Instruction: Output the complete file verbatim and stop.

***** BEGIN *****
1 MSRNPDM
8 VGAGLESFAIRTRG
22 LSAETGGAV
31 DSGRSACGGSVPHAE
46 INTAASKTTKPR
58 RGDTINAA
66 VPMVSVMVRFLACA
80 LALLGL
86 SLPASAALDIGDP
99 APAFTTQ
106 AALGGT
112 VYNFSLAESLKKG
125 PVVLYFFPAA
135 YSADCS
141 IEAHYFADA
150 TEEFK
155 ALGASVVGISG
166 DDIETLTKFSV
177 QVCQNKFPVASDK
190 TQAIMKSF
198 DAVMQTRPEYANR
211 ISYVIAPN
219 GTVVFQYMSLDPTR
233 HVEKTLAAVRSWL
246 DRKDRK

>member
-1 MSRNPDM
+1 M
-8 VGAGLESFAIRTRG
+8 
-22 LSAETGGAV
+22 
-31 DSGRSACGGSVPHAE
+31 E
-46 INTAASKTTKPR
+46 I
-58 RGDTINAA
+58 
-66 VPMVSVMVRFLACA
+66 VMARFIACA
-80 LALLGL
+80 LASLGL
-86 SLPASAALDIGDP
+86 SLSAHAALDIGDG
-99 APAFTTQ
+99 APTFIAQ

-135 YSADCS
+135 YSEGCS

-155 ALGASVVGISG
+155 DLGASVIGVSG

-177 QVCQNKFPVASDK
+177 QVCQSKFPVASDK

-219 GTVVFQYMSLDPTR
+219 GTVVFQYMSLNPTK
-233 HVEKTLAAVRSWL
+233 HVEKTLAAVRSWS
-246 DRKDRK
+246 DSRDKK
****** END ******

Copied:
1 MSRNPDM
8 VGAGLESFAIRTRG
22 LSAETGGAV
31 DSGRSACGGSVPHAE
46 INTAASKTTKPR
58 RGDTINAA
66 VPMVSVMVRFLACA
80 LALLGL
86 SLPASAALDIGDP
99 APAFTTQ
106 AALGGT
112 VYNFSLAESLKKG
125 PVVLYFFPAA
135 YSADCS
141 IEAHYFADA
150 TEEFK
155 ALGASVVGISG
166 DDIETLTKFSV
177 QVCQNKFPVASDK
190 TQAIMKSF
198 DAVMQTRPEYANR
211 ISYVIAPN
219 GTVVFQYMSLDPTR
233 HVEKTLAAVRSWL
246 DRKDRK

>member
-1 MSRNPDM
+1 M
-8 VGAGLESFAIRTRG
+8 
-22 LSAETGGAV
+22 
-31 DSGRSACGGSVPHAE
+31 E
-46 INTAASKTTKPR
+46 I
-58 RGDTINAA
+58 
-66 VPMVSVMVRFLACA
+66 VMARFIACA
-80 LALLGL
+80 LASLGL
-86 SLPASAALDIGDP
+86 SLSAHAALDIGDG
-99 APAFTTQ
+99 APTFIAQ

-135 YSADCS
+135 YSEGCS

-155 ALGASVVGISG
+155 DLGASVIGVSG

-177 QVCQNKFPVASDK
+177 QVCQSKFPVASDK

-219 GTVVFQYMSLDPTR
+219 GTVVFQYMSLNPTK
-233 HVEKTLAAVRSWL
+233 HVEKTLAAVRSWS
-246 DRKDRK
+246 DSRDKK